Although capturing the perfect photo is an art, many photographers these days are curious about the world of video. If you're thinking about exploring videography and adding motion to your storytelling tool kit, this guide is for you. We'll help you shift from snapping still shots to creating engaging videos, using the skills you already have.
Moving from photography to videography introduces a few key changes. First, unlike photography, which captures a single moment, videography is about the passage of time, showing change and progression. This flow offers a new way to tell stories, not just with static images, but with motion and the order of events. Additionally, while a photo speaks solely through visuals, video integrates audio. The sounds—whether it's dialogue, ambient noise, or music—add depth, setting the mood and amplifying emotion. So, as you shift from stills to motion, it's essential to think about what viewers see and hear.
One of the most noticeable shifts lies in camera settings. In photography, one might adjust shutter speed liberally to capture the desired exposure or effect, such as freezing a bird mid-flight or capturing the silky flow of water. Videography, however, demands more consistent settings, especially for shutter speed and frame rate. The famed 180-degree rule suggests that your shutter speed should be roughly double your frame rate for natural-looking motion. For example, if you’re shooting at 24 frames per second, a shutter speed of 1/48th or 1/50th of a second is recommended.
To achieve the “correct” shutter speed as determined by the 180-degree shutter rule you may need a Neutral Density (ND) filter to reduce the amount of light entering the lens.
Frame rates offer a variety of creative choices. A standard 24 fps might provide a cinematic look, while 60 fps can be smoother, often used for sports or action footage. Additionally, higher frame rates like 120 fps or 240 fps can be used for slow-motion sequences, allowing videographers to capture and replay moments with dramatic emphasis.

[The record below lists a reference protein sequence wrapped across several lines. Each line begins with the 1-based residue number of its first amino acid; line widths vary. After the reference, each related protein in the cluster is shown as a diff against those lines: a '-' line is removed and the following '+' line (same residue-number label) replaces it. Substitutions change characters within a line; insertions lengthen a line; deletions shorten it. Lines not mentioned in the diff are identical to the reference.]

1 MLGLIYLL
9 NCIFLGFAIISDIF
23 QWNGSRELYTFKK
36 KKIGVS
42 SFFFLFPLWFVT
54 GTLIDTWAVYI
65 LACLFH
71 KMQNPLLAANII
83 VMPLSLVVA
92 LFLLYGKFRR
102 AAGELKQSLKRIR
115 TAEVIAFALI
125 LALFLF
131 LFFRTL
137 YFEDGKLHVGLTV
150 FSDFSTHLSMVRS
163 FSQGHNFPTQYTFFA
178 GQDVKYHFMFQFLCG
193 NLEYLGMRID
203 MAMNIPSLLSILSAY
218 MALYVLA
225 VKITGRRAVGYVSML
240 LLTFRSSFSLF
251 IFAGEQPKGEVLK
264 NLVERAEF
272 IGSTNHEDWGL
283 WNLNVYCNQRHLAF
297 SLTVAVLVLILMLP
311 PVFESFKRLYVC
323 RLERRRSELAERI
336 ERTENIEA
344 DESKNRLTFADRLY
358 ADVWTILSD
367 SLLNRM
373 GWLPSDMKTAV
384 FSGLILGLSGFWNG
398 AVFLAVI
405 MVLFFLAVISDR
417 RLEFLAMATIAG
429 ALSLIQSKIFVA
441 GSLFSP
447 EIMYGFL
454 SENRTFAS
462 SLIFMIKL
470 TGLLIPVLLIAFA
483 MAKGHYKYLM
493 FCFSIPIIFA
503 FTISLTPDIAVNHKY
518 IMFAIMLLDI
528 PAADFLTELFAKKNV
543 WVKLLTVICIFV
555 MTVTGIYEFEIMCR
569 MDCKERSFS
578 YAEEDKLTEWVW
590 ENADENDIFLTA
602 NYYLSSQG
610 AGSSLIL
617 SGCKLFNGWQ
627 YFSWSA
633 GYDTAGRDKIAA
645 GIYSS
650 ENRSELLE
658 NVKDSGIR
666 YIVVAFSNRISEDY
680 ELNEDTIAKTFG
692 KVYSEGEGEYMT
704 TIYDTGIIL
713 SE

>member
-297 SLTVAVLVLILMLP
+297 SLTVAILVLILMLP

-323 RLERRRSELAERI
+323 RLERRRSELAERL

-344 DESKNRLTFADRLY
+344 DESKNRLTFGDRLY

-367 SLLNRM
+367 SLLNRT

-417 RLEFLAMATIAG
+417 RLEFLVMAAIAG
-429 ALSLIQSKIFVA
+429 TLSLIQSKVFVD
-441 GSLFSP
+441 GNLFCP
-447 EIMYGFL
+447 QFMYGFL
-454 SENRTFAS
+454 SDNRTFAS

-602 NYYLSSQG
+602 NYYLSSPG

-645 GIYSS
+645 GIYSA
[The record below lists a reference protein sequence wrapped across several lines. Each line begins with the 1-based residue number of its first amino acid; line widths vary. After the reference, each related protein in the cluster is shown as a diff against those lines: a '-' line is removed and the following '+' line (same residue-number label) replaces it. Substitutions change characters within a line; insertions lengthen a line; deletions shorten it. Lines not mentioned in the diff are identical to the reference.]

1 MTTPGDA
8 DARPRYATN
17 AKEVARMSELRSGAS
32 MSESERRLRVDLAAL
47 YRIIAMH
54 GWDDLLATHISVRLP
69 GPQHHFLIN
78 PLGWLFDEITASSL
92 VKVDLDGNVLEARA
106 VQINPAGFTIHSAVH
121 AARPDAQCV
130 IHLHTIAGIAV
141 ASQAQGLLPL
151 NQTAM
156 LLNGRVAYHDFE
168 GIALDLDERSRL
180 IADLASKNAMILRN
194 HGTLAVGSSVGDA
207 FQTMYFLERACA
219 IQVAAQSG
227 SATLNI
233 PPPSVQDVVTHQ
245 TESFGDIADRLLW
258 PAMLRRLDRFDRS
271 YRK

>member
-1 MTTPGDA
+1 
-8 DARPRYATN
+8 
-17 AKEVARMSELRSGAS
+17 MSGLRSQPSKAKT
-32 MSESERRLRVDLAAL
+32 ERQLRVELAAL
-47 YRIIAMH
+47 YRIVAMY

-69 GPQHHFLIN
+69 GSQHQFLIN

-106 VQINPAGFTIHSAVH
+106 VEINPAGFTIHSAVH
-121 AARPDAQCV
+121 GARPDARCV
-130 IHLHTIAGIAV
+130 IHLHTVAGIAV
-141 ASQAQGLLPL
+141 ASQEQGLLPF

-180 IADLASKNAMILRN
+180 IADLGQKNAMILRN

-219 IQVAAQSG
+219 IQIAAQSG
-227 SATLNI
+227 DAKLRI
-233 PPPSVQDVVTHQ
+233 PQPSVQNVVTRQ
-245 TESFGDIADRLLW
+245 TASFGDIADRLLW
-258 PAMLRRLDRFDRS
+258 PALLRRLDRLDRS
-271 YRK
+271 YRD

Stability is paramount in videography. While in photography, a slight shake might go unnoticed or even add to the aesthetic; in video, it can be jarring and disorienting for viewers. Handheld shots have their place, especially for styles that require a raw, urgent feel. However, for general purposes, tools like gimbals and tripods become essential. Gimbals, especially, have become increasingly popular for videographers on the move, providing fluid stabilization even in dynamic shooting scenarios. Tripods, on the other hand, offer a fixed, steady shot, perfect for interviews or static scenes.
Tripods are essential for static shots and pans.
Gimbals are great for smooth handheld shots, especially when moving.
Light plays a central role in both photography and videography, but the approach changes when dealing with motion. Photographers often rely on flash to illuminate a subject momentarily. Videographers, however, require continuous lighting. This means the light sources need to stay consistent and constant throughout a scene. Continuous lighting kits come in various types—from classic tungsten lights that produce a warm glow to more versatile LEDs that offer adjustable color temperature and intensity. One must also consider the movement of shadows and how different angles of light can affect the mood of a scene over time.
LED panels are often very portable and have adjustments for power and color temperature so you can dial in the right look.
Softboxes can help create a soft, diffuse light that is often very pleasing.
Possibly the most significant addition when transitioning to video is sound. Audio brings an added dimension to storytelling. While the camera’s internal microphone can capture sound, it often lacks clarity and can pick up unwanted noise. This is where external microphones come into play. From shotgun mics, which focus on sounds from a specific direction, to lavalier mics, which clip onto subjects to capture dialogue clearly, the choices are vast. Additionally, sound recording doesn’t end in the field. In post-production, sound editing and design play critical roles in refining audio quality, balancing levels, and even adding sound effects to enhance the narrative.
Audio recorders capture audio in higher resolution formats than your camera and provide more control.
Headphones are essential for monitoring sound.
Diving into the dynamic world of videography after mastering still photography is akin to unlocking a new realm of storytelling. Both mediums have their unique charm and challenges, but the transition from stills to motion opens up avenues for richer narratives and broader audience engagement. Remember, it's not about replacing one art form with another but expanding your creative tool kit.
As you embark on this journey, let your foundational photography skills guide you, while embracing the nuances of video with an open mind and heart. Now, over to you! Have you made the leap from photography to videography? Or perhaps you're considering it? Share your experiences, challenges, and tips in the Comments section, below.